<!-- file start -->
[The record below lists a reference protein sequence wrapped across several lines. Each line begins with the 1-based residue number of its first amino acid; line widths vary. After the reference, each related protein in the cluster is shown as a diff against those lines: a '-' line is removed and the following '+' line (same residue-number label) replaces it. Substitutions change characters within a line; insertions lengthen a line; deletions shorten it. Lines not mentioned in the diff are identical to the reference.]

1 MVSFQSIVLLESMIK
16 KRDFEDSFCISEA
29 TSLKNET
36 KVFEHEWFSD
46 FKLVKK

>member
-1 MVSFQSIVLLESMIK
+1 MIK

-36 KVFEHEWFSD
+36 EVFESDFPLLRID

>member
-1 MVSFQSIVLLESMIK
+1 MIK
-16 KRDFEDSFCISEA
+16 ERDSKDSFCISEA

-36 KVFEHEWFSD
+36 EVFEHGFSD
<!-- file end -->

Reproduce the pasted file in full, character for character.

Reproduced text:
[The record below lists a reference protein sequence wrapped across several lines. Each line begins with the 1-based residue number of its first amino acid; line widths vary. After the reference, each related protein in the cluster is shown as a diff against those lines: a '-' line is removed and the following '+' line (same residue-number label) replaces it. Substitutions change characters within a line; insertions lengthen a line; deletions shorten it. Lines not mentioned in the diff are identical to the reference.]

1 MVSFQSIVLLESMIK
16 KRDFEDSFCISEA
29 TSLKNET
36 KVFEHEWFSD
46 FKLVKK

>member
-1 MVSFQSIVLLESMIK
+1 MIK

-36 KVFEHEWFSD
+36 EVFESDFPLLRID

>member
-1 MVSFQSIVLLESMIK
+1 MIK
-16 KRDFEDSFCISEA
+16 ERDSKDSFCISEA

-36 KVFEHEWFSD
+36 EVFEHGFSD